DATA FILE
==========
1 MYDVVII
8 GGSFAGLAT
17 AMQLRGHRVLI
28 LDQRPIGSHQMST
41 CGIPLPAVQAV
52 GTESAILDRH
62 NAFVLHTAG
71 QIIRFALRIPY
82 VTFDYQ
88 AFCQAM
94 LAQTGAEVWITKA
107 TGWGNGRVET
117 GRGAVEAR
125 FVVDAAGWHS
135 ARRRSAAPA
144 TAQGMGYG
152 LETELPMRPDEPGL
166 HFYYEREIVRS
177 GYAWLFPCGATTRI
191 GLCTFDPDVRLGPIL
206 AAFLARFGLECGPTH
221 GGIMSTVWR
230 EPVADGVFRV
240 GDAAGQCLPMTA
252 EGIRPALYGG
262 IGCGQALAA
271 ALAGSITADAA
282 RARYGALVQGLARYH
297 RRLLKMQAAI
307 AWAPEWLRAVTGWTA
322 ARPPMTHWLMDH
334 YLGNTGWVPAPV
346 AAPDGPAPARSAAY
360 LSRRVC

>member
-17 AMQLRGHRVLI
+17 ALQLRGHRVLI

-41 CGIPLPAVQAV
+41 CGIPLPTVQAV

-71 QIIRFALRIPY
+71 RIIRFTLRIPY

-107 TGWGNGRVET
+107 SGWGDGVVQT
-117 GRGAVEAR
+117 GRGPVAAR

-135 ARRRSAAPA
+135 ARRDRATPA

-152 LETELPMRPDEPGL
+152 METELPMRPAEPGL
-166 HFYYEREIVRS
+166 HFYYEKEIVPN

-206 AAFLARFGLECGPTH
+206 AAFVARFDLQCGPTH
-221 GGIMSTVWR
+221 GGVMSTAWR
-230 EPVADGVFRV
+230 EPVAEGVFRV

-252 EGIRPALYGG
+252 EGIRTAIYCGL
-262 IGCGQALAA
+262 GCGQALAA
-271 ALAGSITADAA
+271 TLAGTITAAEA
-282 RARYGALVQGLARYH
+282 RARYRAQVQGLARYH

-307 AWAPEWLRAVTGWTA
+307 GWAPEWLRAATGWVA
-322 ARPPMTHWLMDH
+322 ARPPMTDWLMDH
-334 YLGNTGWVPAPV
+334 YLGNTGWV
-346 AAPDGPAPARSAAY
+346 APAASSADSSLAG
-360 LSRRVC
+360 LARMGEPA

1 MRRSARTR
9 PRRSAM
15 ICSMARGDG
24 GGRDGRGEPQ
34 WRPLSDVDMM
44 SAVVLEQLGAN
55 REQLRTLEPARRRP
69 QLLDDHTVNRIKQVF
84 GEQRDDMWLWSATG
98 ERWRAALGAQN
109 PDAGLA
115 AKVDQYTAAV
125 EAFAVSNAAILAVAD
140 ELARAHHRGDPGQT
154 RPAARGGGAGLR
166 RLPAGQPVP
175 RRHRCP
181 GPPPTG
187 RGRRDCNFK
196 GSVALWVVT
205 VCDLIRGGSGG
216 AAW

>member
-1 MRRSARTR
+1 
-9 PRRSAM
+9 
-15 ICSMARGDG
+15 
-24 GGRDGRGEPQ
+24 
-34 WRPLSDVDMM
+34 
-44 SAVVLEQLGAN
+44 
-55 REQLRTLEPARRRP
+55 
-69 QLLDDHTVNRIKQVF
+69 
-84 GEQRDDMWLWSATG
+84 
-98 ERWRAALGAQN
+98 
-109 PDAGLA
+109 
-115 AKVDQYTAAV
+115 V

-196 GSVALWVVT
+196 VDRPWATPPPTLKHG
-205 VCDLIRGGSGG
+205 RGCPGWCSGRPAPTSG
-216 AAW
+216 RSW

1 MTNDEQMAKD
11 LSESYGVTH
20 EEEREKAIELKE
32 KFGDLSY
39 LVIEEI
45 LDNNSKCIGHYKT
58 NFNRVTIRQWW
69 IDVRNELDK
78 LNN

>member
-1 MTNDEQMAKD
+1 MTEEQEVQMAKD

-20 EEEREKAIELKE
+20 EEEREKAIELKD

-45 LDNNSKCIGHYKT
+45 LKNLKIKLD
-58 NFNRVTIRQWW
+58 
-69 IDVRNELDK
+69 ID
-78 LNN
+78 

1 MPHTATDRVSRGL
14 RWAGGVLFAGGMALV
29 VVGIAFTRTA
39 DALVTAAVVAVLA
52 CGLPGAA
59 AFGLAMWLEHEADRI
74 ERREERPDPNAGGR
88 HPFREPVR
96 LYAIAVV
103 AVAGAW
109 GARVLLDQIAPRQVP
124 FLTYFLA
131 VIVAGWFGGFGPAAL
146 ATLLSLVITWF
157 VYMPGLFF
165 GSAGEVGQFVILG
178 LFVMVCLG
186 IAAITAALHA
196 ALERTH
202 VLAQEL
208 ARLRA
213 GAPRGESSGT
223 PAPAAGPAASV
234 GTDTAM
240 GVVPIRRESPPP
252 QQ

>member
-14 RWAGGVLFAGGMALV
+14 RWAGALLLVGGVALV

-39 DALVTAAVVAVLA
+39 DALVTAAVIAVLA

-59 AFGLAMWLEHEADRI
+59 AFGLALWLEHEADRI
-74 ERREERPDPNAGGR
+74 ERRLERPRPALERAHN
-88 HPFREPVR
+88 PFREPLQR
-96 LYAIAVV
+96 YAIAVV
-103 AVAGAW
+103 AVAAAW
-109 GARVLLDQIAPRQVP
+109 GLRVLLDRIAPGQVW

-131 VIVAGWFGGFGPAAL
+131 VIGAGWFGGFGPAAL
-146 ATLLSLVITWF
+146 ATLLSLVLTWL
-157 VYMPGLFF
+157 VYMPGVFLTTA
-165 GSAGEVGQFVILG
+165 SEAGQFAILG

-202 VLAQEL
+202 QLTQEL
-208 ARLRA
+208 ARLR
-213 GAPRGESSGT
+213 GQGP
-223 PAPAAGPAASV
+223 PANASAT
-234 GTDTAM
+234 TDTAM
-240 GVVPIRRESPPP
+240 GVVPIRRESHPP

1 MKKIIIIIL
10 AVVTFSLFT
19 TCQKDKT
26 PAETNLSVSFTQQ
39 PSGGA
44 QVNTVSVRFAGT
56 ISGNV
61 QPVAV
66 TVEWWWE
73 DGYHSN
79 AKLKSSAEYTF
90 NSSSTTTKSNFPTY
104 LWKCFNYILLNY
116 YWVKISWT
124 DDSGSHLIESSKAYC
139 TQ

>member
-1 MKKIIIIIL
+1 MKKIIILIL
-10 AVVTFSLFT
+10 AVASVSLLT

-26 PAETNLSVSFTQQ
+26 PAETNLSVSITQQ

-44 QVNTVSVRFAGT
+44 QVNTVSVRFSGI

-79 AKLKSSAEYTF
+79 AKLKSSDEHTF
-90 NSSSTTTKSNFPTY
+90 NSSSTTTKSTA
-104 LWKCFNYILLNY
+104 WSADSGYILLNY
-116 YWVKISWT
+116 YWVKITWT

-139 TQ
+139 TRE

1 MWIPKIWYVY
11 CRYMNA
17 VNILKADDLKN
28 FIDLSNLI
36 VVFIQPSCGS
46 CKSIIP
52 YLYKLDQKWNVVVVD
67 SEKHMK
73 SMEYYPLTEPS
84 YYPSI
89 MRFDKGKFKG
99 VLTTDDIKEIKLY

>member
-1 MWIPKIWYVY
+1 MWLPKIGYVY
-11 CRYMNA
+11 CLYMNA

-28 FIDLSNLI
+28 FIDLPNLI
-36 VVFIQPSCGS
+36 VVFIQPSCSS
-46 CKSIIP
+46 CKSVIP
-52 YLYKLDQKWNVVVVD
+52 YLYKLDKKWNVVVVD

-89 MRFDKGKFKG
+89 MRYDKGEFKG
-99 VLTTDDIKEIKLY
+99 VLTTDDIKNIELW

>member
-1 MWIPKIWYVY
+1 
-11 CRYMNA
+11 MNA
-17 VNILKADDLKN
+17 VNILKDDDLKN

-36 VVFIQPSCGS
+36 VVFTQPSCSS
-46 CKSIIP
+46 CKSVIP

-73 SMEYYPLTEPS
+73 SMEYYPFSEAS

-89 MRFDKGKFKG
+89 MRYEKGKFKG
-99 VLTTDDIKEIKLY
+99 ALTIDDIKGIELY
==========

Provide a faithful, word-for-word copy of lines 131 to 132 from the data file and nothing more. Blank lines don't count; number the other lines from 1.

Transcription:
20 EEEREKAIELKE
32 KFGDLSY